Date of Degree
PhD (Doctor of Philosophy)
William R. Doucette
The objectives of this study were to: 1) create a measure of PBRN clinician member individual performance; 2) produce a rich description of PBRN directors' leadership behaviors and styles; and, 3) identify significant relationships between PBRN director leadership-PBRN clinician member performance. A sequential, exploratory mixed methods design was used to interview and survey PBRN directors and non-director participants. In Phase I, a semi-structured interview guide was used to identify PBRN director leadership behaviors, PBRN non-director performance behaviors and expectations, and decision making activities. A clinician member performance measure was created using a validated behavioral item extraction method. A thematic analysis was conducted on all other data. In Phase II, two quantitative surveys were administered to PBRN directors assessing demographics, membership activity, PBRN productivity, and clinician member performance. One survey was administered to PBRN clinician members assessing their demographics, activity level, and their perceptions of PBRN leadership behaviors. Clinician member performance within PBRNs is a multidimensional construct distinct from participation that is comprised of ownership and engagement aspects, although there is some evidence of a further division into leadership, awareness, follow-through, and communication factors. Collaborative leadership was reported as being distributed to all roles in the PBRN, but is primarily inculcated by a collaborative PBRN director. Time and funding were reported as important resources necessary for the completion of PBRN activities, and are increasingly becoming more limited in their availability. PBRNs engage in a variety of projects and other activities carried out and monitored through ongoing collaborative communication and consensus-based decision making efforts. Top-down decision making patterns by PBRNs have negative relationships with measures of productivity. Directive and participative leadership behaviors do not appear to have direct relationship with clinician member performance, but years of involvement in current PBRN does have a positive association. However, further investigation is necessary to replicate these findings in larger samples. Aiding busy clinicians with engagement through use of central staff may be beneficial. PBRN directors should focus on strengthening collaborative culture of their PBRN and minimizing barriers to effective communication and decision making.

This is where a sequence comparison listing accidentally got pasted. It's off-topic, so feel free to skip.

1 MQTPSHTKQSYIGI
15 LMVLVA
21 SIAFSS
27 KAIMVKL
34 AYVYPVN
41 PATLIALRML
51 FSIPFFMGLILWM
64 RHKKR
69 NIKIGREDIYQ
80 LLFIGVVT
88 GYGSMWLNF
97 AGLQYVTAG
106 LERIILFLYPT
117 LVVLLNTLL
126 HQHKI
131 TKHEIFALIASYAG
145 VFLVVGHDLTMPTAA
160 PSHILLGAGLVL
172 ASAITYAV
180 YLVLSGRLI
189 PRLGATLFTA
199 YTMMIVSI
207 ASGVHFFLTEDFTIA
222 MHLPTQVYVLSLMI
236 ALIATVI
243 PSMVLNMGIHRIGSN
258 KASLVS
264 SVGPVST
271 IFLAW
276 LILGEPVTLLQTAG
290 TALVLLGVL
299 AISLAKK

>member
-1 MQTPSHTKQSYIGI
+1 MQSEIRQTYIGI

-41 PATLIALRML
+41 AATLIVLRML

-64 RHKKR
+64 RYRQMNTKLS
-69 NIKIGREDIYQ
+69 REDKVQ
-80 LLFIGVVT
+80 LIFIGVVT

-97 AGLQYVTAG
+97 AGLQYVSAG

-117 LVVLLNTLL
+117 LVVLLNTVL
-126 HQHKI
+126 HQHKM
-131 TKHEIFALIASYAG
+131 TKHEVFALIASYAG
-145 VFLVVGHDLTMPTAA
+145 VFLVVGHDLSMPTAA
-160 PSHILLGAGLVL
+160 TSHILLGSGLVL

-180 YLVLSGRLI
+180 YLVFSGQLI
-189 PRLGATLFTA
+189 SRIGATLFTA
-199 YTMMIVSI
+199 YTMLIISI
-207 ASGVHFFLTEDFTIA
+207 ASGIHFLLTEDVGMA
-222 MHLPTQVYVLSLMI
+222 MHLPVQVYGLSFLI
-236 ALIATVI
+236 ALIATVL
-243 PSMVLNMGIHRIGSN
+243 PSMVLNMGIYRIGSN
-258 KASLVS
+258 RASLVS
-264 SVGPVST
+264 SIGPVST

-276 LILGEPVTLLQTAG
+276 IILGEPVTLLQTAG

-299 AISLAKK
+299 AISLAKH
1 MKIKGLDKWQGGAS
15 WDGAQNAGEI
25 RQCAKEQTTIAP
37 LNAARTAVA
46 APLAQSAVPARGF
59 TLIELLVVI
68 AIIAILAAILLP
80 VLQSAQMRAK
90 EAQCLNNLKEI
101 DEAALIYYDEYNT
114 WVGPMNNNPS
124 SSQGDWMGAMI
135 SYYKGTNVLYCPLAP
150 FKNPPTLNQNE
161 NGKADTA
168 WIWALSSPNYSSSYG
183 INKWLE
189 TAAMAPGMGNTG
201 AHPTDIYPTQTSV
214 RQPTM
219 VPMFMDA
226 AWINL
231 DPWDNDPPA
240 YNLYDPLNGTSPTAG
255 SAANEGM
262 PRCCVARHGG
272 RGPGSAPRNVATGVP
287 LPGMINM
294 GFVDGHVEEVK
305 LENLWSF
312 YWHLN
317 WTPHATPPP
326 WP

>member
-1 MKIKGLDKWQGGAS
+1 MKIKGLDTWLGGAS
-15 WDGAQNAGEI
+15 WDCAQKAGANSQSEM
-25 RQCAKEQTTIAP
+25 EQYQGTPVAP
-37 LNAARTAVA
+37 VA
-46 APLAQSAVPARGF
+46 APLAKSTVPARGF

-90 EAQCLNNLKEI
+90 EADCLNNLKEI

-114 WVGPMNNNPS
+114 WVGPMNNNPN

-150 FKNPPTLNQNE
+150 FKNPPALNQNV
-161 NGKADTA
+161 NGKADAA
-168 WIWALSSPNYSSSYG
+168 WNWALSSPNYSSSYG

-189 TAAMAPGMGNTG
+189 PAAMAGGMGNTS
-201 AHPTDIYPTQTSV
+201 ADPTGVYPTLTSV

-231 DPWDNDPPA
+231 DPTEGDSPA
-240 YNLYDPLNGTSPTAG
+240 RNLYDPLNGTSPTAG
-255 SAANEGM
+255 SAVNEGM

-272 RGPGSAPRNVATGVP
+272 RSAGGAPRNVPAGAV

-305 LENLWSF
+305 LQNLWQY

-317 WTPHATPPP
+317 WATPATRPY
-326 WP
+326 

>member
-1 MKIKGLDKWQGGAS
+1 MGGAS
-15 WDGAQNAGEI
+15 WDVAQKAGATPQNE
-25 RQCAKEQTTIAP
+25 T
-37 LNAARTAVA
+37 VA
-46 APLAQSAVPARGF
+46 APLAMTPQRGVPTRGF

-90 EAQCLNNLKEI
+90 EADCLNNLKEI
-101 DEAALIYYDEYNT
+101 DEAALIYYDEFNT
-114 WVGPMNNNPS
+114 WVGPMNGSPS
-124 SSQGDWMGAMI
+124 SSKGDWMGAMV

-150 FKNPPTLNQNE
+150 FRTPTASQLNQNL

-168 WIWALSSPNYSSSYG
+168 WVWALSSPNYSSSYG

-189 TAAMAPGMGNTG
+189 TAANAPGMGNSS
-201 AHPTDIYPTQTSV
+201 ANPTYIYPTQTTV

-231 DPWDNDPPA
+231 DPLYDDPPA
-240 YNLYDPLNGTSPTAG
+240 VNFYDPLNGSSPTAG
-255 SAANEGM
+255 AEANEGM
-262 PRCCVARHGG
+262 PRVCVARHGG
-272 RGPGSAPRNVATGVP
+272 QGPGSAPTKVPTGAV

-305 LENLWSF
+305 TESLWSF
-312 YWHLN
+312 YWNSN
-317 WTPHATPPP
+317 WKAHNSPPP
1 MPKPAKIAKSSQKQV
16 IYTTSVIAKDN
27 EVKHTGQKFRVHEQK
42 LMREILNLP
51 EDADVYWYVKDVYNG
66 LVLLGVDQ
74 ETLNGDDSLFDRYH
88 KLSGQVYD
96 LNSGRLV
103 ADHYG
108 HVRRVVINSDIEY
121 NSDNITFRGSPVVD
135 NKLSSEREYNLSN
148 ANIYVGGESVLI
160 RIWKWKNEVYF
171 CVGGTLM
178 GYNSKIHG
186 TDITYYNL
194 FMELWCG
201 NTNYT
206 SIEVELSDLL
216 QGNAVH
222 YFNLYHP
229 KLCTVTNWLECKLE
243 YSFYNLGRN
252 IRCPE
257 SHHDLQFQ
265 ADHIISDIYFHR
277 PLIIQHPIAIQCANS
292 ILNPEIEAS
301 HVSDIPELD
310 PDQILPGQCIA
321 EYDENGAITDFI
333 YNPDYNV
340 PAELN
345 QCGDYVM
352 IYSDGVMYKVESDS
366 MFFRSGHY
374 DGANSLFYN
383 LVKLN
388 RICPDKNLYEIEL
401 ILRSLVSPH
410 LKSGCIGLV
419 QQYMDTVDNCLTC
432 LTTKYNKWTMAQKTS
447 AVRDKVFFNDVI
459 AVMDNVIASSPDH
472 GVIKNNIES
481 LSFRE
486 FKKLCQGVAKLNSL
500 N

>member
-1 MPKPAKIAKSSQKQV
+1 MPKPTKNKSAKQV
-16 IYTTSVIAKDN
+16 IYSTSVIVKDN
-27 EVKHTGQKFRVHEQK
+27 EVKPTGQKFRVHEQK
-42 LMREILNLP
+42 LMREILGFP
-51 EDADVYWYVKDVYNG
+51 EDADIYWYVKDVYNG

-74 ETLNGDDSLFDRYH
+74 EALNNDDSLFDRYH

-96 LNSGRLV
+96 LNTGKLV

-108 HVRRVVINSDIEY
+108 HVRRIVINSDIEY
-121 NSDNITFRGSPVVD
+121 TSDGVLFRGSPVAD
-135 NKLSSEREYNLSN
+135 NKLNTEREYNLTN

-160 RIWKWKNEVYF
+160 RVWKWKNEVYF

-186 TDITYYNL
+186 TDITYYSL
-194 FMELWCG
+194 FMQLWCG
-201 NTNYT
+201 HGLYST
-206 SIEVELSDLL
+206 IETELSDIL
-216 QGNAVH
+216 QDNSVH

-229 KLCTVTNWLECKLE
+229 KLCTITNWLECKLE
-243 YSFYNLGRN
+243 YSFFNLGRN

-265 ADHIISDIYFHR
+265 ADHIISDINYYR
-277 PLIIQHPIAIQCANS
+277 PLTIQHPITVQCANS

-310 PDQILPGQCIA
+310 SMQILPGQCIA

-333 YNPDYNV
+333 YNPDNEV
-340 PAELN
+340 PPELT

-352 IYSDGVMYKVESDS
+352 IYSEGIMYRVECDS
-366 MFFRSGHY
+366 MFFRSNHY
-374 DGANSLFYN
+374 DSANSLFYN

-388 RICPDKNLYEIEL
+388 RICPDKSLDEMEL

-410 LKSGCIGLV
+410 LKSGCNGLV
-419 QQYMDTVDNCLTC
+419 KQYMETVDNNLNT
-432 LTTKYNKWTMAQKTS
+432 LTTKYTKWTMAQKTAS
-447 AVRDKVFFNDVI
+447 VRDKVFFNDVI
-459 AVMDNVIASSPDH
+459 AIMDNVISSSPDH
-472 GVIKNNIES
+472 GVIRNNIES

Copyright 2013 Brandon James Patterson